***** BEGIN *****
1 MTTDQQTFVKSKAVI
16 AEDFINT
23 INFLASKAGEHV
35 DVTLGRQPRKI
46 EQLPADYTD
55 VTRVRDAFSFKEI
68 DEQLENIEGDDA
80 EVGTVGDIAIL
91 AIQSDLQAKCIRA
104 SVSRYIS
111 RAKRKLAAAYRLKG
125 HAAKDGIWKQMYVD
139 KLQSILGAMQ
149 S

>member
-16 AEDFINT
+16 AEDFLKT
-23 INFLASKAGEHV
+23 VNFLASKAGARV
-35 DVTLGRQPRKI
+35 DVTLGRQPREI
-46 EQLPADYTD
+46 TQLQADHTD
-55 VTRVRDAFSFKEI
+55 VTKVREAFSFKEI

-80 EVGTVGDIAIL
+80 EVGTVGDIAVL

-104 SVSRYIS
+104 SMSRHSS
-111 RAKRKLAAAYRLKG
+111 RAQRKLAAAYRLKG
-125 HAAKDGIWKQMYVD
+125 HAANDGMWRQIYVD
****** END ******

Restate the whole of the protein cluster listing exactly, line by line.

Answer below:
1 MTTDQQTFVKSKAVI
16 AEDFINT
23 INFLASKAGEHV
35 DVTLGRQPRKI
46 EQLPADYTD
55 VTRVRDAFSFKEI
68 DEQLENIEGDDA
80 EVGTVGDIAIL
91 AIQSDLQAKCIRA
104 SVSRYIS
111 RAKRKLAAAYRLKG
125 HAAKDGIWKQMYVD
139 KLQSILGAMQ
149 S

>member
-16 AEDFINT
+16 AEDFLKT
-23 INFLASKAGEHV
+23 VNFLASKAGARV
-35 DVTLGRQPRKI
+35 DVTLGRQPREI
-46 EQLPADYTD
+46 TQLQADHTD
-55 VTRVRDAFSFKEI
+55 VTKVREAFSFKEI

-80 EVGTVGDIAIL
+80 EVGTVGDIAVL

-104 SVSRYIS
+104 SMSRHSS
-111 RAKRKLAAAYRLKG
+111 RAQRKLAAAYRLKG
-125 HAAKDGIWKQMYVD
+125 HAANDGMWRQIYVD